Cleolinda Jones (cleolinda) wrote,
Cleolinda Jones
cleolinda

Heeeeeeeee. Teresa Nielsen Hayden "disemvowels" a disgruntled writer on her blog. The whole thread is a fascinating read if you're a writer, but if you're just looking for the fun, it starts here.

Following a pertinent link from that discussion: A series of psychological studies posits that people who are really, really bad at something don't know it, and they're bad at that thing precisely because they don't know it. And one of the things they tested was ability to recognize humor:

"To assess joke quality, we contacted several professional comedians via electronic mail and asked them to rate each joke on a scale ranging from 1 ( not at all funny ) to 11 ( very funny ). Eight comedians responded to our request (names removed by me, for reasons you'll understand in a moment. I didn't recognize any of the names, if you're wondering how famous [or not] they are.). Although the ratings provided by the eight comedians were moderately reliable ( a = .72), an analysis of interrater correlations found that one (and only one) comedian's ratings failed to correlate positively with the others (mean r = - .09). We thus excluded this comedian's ratings in our calculation of the humor value of each joke, yielding a final a of .76."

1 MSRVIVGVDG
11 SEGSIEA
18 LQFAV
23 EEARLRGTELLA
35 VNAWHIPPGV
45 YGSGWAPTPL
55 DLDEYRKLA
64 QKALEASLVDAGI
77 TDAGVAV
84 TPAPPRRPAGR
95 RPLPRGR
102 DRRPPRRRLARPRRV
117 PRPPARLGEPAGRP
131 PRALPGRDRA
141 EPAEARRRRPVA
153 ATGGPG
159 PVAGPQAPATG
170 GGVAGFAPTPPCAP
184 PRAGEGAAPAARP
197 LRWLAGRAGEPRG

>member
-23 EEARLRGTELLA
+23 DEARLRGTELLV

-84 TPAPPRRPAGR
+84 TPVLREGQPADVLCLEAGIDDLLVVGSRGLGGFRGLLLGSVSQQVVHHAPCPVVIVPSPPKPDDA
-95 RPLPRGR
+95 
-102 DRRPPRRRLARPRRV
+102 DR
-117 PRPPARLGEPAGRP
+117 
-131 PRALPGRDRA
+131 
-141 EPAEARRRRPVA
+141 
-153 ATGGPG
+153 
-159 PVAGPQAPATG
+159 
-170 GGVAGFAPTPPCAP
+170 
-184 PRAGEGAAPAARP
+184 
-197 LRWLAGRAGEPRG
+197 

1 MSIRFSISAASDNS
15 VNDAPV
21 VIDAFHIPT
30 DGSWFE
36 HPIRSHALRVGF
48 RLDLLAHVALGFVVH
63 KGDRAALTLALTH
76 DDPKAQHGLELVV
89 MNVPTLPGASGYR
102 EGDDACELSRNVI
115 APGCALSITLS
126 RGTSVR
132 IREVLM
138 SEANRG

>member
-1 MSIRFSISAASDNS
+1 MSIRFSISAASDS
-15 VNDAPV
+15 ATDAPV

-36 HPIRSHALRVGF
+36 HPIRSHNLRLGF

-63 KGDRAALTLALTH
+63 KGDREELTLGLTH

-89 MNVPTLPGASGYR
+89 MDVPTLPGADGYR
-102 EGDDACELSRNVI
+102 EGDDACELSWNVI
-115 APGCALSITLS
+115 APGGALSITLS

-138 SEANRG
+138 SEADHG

So basically, what they're saying is... one of those comedians turned out to be unable to recognize humor in a way that correlated to the rest of the group. One of those comedians... isn't funny. Oh dear.

Anyway. The conclusion of that part of the study? People who are really, really unfunny are really, really unaware of it. Also: You ever wondered why so many awful, awful singers take it upon themselves to try out for American Idol? Now you know. Their awfulness actually correlates to their unawareness of that same awfulness.

Curiously, people who scored in the top range on that joke quality questionnaire actually underrated themselves. I'm not going to leap to a one-for-one conclusion that skilled people underrate themselves to the same extent that unskilled people overrate themselves, but it's sort of like that idea that the more you learn, the more you know that you don't know.

Here's the really scary part: Ask yourself what it is that you think you can do well. Can you really do it well? Do you have objective, material verification of that fact? By which I mean, "All my friends say I'm a good writer" is neither objective nor material. "I've published six books that were critically acclaimed and/or sold a frillion copies each" is an over-the-top example, but it is both objective and material. (We can get into the popularity vs. quality publishing argument later.) Basically, if you're really God's gift to whatever, you'd have gotten somewhere with it by now. Example: Ask me and I will tell you that I am a really good cook and have a great singing voice. I don't so much have any proof of this. Particularly since I don't cook all that much, and I don't let anyone hear me sing. I am very likely overestimating my skills here. But once I realize that, and I know that I need to improve, and I decide that I would like to improve, I can set about cribbing cooking lessons from my sister, or practicing my shower-singing. Or I can just admit that I will never be a four-star chef who sings backup professionally. See?
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